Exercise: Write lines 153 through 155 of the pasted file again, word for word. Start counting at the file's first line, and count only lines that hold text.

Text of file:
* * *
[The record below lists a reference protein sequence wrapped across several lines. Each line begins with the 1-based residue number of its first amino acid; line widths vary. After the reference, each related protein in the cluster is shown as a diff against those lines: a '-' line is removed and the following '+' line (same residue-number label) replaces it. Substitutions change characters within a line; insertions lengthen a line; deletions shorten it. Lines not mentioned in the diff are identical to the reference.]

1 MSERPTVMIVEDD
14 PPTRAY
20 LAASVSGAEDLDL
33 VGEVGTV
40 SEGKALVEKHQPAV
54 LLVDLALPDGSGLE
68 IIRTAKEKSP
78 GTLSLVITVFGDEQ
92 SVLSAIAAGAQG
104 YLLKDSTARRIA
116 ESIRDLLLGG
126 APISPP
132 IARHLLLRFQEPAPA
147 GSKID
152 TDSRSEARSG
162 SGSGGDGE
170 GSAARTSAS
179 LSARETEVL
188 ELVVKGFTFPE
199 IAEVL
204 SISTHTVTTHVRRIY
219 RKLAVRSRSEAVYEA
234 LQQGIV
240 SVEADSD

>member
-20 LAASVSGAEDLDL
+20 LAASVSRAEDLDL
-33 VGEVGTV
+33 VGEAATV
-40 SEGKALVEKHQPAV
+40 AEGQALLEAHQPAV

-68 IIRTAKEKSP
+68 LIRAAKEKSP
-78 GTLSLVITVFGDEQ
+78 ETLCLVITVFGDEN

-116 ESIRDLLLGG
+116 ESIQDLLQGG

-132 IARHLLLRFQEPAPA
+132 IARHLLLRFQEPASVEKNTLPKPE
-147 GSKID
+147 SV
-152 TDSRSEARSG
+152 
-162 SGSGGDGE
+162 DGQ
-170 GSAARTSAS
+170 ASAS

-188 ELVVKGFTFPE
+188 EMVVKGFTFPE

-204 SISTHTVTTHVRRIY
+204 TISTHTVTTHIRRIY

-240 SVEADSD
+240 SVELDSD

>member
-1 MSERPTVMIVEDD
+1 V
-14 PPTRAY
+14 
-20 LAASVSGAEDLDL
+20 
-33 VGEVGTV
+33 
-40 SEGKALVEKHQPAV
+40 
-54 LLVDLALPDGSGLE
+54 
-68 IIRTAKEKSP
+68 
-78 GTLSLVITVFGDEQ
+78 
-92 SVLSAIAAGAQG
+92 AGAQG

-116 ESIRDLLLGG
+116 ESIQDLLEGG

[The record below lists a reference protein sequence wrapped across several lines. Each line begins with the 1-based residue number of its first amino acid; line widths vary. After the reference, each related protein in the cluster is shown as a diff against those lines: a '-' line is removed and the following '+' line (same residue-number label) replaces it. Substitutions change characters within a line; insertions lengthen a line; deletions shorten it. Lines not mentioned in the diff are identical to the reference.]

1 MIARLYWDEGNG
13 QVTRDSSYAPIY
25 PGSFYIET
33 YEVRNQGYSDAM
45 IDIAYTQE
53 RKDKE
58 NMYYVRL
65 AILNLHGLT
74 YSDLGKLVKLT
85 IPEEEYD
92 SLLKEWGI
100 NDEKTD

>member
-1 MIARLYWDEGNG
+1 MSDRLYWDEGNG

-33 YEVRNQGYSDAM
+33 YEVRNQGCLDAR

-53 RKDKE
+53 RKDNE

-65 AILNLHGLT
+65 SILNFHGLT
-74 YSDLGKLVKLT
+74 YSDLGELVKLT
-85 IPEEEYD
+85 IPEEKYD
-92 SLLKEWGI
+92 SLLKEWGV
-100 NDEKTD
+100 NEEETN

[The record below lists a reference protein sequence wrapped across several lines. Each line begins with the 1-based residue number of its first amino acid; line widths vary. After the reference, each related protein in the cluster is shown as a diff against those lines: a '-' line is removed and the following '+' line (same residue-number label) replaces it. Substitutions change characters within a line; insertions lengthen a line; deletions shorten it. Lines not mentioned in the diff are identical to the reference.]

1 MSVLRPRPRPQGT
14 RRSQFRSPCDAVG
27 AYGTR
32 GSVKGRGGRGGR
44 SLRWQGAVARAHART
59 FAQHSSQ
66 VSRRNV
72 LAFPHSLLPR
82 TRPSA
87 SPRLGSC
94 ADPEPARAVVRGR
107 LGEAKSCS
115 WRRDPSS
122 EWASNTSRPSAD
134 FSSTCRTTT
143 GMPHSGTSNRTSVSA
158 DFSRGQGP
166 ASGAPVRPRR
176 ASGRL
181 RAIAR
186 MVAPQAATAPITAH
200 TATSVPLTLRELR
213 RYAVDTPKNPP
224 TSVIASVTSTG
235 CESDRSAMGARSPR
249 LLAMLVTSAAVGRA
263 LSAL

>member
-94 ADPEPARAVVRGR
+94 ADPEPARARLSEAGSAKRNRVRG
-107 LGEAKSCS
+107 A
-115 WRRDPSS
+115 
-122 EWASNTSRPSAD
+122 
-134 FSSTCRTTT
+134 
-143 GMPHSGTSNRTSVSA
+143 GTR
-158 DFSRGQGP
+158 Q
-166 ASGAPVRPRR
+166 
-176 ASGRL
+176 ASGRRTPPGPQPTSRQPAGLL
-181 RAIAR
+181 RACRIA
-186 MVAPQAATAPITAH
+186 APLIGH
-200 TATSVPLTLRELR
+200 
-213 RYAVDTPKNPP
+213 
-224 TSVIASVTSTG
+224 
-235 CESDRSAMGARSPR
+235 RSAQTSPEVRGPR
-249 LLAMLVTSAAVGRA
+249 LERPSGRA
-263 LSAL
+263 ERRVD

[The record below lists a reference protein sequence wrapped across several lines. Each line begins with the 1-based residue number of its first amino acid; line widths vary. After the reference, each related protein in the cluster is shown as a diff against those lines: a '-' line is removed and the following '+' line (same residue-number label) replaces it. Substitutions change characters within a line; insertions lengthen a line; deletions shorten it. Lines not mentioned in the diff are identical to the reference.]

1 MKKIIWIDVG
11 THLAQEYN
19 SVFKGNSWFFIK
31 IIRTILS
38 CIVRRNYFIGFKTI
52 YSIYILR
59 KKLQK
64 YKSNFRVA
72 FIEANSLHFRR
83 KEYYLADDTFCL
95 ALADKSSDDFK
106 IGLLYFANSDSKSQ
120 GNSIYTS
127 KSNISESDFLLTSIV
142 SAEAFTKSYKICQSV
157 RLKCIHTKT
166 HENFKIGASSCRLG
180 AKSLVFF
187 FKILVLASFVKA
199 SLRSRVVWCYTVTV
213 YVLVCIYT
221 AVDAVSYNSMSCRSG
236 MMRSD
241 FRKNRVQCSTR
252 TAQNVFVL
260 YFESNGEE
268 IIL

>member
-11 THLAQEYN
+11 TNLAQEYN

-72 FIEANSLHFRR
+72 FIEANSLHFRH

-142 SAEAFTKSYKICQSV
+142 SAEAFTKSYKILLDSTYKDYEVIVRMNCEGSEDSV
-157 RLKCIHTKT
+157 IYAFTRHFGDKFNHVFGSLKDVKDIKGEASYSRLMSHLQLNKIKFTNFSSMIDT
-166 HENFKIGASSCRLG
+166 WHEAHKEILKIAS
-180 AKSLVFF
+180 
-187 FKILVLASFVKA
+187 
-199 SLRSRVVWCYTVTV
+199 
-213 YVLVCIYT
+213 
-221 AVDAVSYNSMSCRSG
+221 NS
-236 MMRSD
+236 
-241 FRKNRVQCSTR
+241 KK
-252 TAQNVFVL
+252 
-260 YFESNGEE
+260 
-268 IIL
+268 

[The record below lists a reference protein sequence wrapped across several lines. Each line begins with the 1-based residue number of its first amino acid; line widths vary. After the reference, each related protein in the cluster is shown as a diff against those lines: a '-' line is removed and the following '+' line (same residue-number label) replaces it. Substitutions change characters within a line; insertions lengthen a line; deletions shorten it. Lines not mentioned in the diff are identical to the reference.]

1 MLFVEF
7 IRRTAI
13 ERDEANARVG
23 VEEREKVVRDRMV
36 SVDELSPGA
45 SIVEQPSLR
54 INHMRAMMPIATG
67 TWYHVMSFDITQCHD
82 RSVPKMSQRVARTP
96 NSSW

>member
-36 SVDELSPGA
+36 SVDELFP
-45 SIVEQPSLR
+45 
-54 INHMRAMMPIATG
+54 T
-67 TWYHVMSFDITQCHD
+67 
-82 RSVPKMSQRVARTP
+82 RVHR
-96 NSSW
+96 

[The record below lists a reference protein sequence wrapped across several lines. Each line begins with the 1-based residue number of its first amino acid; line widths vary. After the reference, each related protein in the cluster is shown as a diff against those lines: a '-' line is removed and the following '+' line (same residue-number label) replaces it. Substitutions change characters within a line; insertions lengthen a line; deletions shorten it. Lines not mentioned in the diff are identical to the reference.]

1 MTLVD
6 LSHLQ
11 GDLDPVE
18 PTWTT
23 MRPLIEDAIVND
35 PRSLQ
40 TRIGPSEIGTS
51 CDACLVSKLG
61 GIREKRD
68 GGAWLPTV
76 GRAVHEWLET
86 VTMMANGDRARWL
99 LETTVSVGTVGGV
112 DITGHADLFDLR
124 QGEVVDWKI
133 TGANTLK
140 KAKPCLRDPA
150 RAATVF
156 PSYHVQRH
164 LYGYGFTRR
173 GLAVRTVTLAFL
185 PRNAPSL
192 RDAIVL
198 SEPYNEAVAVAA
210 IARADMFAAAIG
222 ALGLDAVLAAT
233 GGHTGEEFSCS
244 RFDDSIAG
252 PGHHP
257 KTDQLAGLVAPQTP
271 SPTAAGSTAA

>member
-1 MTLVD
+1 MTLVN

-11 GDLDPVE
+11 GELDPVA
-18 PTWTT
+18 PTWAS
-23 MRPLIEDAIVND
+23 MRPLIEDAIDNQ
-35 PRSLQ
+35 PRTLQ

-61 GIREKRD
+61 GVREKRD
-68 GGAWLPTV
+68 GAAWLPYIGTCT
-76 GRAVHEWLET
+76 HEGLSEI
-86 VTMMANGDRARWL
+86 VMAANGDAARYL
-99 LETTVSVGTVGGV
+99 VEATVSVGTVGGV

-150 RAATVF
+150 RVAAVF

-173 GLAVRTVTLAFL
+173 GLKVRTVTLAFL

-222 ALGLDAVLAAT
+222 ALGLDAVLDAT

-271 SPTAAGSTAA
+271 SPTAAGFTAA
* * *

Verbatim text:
-181 RAIAR
+181 RACRIA
-186 MVAPQAATAPITAH